Easy Read Study Bible                                           Front Page

FRAMEWORKS: Paul's letter to Philemon

(Return to New Testament Contents)


Frameworks: Philemon


v.1-3 Greetings
v.4-7 Thanksgiving and Prayer
v.8-18 Paul's Plea for Onesimus
v.19-25 Final Matters


v.1-3 Greetings


v.1,2 (Paul from prison to his old friend Philemon) Paul, a prisoner of Christ Jesus, and Timothy our brother,

To Philemon our dear friend and fellow worker— also to Apphia our sister and Archippus our fellow soldier—and to the church that meets in your home:

v.3 (may God bless you all) Grace and peace to you from God our Father and the Lord Jesus Christ.



v.4-7 Thanksgiving and Prayer


v.4,5 (your reputation for faith and love releases thanks whenever he prays for them) I always thank my God as I remember you in my prayers, because I hear about your love for all his holy people and your faith in the Lord Jesus.

v.6 (he prays their understanding of the faith will be deepened) I pray that your partnership with us in the faith may be effective in deepening your understanding of every good thing we share for the sake of Christ.

v.7 (his love has blessed so many people) Your love has given me great joy and encouragement, because you, brother, have refreshed the hearts of the Lord's people.



v.8-18 Paul's Plea for Onesimus


v.8-10 (Paul has a request – it could be an order but he prefers it be a request) Therefore, although in Christ I could be bold and order you to do what you ought to do, yet I prefer to appeal to you on the basis of love. It is as none other than Paul—an old man and now also a prisoner of Christ Jesus— that I appeal to you for my son Onesimus, [Onesimus means ‘useful'] who became my son while I was in chains.

v.11 (it is to do with Onesimus, who he now views as his son) Formerly he was useless to you, but now he has become useful both to you and to me.

v.12 (with a full heart he is sending him back to Philemon) I am sending him—who is my very heart—back to you.

v.13 (he would have liked him to stay to help him while in prison) I would have liked to keep him with me so that he could take your place in helping me while I am in chains for the gospel.

v.14 (but he wants his old friend's approval) But I did not want to do anything without your consent, so that any favor you do would not seem forced but would be voluntary.

v.15,16 (I know he was a runaway slave but now he has come to Christ I hope you will see him as a brother who is very dear to me) Perhaps the reason he was separated from you for a little while was that you might have him back forever— no longer as a slave, but better than a slave, as a dear brother. He is very dear to me but even dearer to you, both as a fellow man and as a brother in the Lord.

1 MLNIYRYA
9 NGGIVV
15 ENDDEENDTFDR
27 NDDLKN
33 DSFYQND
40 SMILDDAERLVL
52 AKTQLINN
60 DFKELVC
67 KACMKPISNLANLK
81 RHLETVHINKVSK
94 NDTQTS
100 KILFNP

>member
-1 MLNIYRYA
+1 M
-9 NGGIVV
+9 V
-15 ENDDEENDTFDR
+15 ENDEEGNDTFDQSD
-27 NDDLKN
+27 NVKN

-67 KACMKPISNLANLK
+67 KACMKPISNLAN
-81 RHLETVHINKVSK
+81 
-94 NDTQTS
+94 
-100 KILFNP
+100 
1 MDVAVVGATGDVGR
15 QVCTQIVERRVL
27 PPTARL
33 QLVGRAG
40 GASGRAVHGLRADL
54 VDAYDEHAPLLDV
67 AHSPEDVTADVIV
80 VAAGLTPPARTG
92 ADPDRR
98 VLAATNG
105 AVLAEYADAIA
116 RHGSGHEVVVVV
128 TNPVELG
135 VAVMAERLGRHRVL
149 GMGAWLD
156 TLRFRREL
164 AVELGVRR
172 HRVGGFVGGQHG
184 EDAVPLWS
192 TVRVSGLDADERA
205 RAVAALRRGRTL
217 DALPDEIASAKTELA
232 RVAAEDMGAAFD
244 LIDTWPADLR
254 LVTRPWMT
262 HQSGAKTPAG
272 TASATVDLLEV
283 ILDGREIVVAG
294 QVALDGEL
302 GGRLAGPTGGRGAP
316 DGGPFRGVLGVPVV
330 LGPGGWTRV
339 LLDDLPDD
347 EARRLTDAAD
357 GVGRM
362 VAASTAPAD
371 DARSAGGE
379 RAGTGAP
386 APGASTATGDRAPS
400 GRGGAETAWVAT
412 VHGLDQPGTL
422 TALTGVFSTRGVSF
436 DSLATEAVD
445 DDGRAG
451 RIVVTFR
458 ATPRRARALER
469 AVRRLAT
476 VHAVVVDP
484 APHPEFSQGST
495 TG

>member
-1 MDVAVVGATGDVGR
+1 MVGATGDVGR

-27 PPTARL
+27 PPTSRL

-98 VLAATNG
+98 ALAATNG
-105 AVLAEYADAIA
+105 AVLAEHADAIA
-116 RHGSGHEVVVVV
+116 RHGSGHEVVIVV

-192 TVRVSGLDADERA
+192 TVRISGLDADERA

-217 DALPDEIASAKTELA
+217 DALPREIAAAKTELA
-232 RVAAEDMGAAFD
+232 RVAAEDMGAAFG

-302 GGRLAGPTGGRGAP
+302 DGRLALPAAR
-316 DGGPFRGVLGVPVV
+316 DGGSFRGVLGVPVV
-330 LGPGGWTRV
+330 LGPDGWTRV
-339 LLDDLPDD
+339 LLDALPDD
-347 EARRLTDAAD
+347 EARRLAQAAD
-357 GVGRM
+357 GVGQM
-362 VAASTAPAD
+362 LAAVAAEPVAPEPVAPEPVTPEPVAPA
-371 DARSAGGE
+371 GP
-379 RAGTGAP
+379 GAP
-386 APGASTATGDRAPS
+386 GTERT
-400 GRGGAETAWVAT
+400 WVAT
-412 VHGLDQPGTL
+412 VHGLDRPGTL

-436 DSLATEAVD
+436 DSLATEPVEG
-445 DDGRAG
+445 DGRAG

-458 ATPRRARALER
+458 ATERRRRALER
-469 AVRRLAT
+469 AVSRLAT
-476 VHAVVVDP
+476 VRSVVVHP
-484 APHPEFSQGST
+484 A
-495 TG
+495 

v.17 (so, my partner in the gospel, I hope you can receive him back as you would receive me) So if you consider me a partner, welcome him as you would welcome me.

v.18 (if he owes you anything, charge it to me) If he has done you any wrong or owes you anything, charge it to me.



v.19-25 Final Matters


v.19 (perhaps we shouldn't talk of the debts owed) I, Paul, am writing this with my own hand. I will pay it back—not to mention that you owe me your very self.

v.20 (but I do want something of value from you now) I do wish, brother, that I may have some benefit from you in the Lord; refresh my heart in Christ.

v.21 (I am sure you will do this) Confident of your obedience, I write to you, knowing that you will do even more than I ask.

v.22 (and get ready to receive me when I am released) And one thing more: Prepare a guest room for me, because I hope to be restored to you in answer to your prayers.

v.23,24 (others you also know here send their greetings) Epaphras, my fellow prisoner in Christ Jesus, sends you greetings. And so do Mark, Aristarchus, Demas and Luke, my fellow workers.

v.25 (so may God's grace be yours) The grace of the Lord Jesus Christ be with your spirit.



Notes: There are various things that arise in this simple little letter:

1. The change in Onesimus and its effect on how he may be viewed

2. The debt Philemon owes Paul

3. The whole subject of slavery


1. Onesimus: he was originally a slave and although technically he is still ‘owned' by Philemon, Paul makes the case for him to now be considered a brother in Christ which should completely change the way Philemon views him.

2. Philemon's debt: Paul clearly thinks that Philemon ‘owes him' for having brought the gospel to him and him having had his life changed for the better.

3. Slavery: to fully understand how slavery fits our understanding, rather than make limited comments here we recommend you go to Appendix 3 all about slavery, in the section of this site entitled, “God is not Great – An Appraisal”